When you’re just learning the game, you don’t need to buy your own set of clubs right away. Consider renting or borrowing some clubs or getting used equipment to get the feel of things (and save some money). In fact, many teaching pros recommend that you start with a short set (five to seven clubs) until you reach an intermediate level. Make sure you have a driver or 3-wood for driving, a 7-iron (most often used for your second shot) and a putter for finishing the hole. Once you’re ready for a full set of 14 clubs, shop around for the best fit. Look for three things:

  • A “Game Improvement” Club: These club heads are designed with their weight around the perimeter of the head instead of the center, which makes it easier to hit the ball in the sweet spot of the club.
  • A Flexible Club Shaft: The faster your swing, the stiffer a shaft (the long tube or rod between your hands and the clubface) you need. Ask a golf pro to advise you if you’re unsure of how fast you swing the club.
  • A Proper Club Fit: This depends on the size of your hands, your height and how your wrists move when you swing. Look to a specialist in a pro shop or sporting goods store to help you find a perfect fit.

Golf Balls

If you’re taking lessons, a bucket of balls will most likely be provided for you. If you’re buying golf balls for the first time, try different compression balls until you find the one you like best. In general, 100 compression balls for pro/very good players, 90 compression for average to good players, and 70 to 80 for beginners, especially those with slower swing speeds.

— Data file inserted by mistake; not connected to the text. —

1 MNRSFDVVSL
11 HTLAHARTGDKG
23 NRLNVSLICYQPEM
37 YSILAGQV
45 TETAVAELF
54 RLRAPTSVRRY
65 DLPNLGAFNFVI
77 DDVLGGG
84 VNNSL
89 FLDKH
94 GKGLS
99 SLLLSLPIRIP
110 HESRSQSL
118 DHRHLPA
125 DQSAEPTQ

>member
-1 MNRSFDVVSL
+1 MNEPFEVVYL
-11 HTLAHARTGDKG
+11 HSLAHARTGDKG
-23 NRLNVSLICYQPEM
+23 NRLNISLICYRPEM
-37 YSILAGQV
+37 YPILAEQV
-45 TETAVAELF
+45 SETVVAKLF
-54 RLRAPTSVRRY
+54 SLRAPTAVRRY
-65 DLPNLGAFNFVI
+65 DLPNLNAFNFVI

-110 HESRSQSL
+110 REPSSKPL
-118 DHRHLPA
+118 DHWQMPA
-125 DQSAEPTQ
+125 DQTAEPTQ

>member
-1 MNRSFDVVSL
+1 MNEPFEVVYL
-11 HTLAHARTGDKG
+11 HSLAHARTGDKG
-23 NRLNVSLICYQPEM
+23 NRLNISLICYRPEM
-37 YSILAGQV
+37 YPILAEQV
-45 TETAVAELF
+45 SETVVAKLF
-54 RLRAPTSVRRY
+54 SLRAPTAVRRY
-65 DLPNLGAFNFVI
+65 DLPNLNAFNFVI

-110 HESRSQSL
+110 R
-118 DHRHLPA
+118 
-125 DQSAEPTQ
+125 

Ask about the dress code for the course you’re playing at ahead of time. Many golf clubs require men to wear collared polo shirts and tailored shorts or pants (no cut-offs); women may have more leniency. Consider a moisture-wicking fabric to help keep you cool on hot days and lightweight pants or shorts (if allowed). Hold off on buying golf shoes until you’re more invested in the game; instead, wear sneakers (not running shoes) that have minimal cushion to keep your feet level.

Ask a pro whether you need golf gloves (some people prefer to go without or just wear one glove for extra support). Remember to bring a hat, visor or sunglasses, along with sunscreen for UV protection. And just as with any sport, have water handy to stay hydrated.


Stay fit. Being able to swing your clubs, remain steady during a putt and walk the course with ease requires endurance, strength, flexibility and balance. A strong back, hip and leg muscles are especially essential to feel your best. Lower-body strength workouts are helpful, along with cardio training and some basic stretching. Ask your instructor to suggest some warm-up and cool-down moves.
Play by the rules. Understanding the etiquette on the course is just as important as knowing the technical rules. Be considerate around other players; limit your movement and noise and silence your cell phone. Wait until the players ahead of you are out of range, and if you do hit a ball that might endanger others, give a warning (calling out “Fore!”). Spend no more than five minutes searching for a lost ball to avoid slowing down the pace of the game, and be mindful of your impact on the course—rake smooth any holes or footprints in bunkers, replace any divots (grass and dirt that’s been removed by a shot) and place the flagstick back in the hole.